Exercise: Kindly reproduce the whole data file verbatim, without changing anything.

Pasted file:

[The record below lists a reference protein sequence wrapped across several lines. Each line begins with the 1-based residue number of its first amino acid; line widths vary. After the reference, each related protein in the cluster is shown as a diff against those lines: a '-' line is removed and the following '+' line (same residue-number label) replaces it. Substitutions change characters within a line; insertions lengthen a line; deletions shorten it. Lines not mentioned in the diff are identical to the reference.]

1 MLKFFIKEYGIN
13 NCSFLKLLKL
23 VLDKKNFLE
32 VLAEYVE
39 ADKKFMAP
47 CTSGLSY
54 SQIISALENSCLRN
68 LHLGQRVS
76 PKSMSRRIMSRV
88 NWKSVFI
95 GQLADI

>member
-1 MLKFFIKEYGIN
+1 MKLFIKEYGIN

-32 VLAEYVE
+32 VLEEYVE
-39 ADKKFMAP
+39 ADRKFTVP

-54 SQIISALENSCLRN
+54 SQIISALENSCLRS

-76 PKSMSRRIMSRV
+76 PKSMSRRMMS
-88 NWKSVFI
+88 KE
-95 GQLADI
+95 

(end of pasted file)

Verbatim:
[The record below lists a reference protein sequence wrapped across several lines. Each line begins with the 1-based residue number of its first amino acid; line widths vary. After the reference, each related protein in the cluster is shown as a diff against those lines: a '-' line is removed and the following '+' line (same residue-number label) replaces it. Substitutions change characters within a line; insertions lengthen a line; deletions shorten it. Lines not mentioned in the diff are identical to the reference.]

1 MLKFFIKEYGIN
13 NCSFLKLLKL
23 VLDKKNFLE
32 VLAEYVE
39 ADKKFMAP
47 CTSGLSY
54 SQIISALENSCLRN
68 LHLGQRVS
76 PKSMSRRIMSRV
88 NWKSVFI
95 GQLADI

>member
-1 MLKFFIKEYGIN
+1 MKLFIKEYGIN

-32 VLAEYVE
+32 VLEEYVE
-39 ADKKFMAP
+39 ADRKFTVP

-54 SQIISALENSCLRN
+54 SQIISALENSCLRS

-76 PKSMSRRIMSRV
+76 PKSMSRRMMS
-88 NWKSVFI
+88 KE
-95 GQLADI
+95 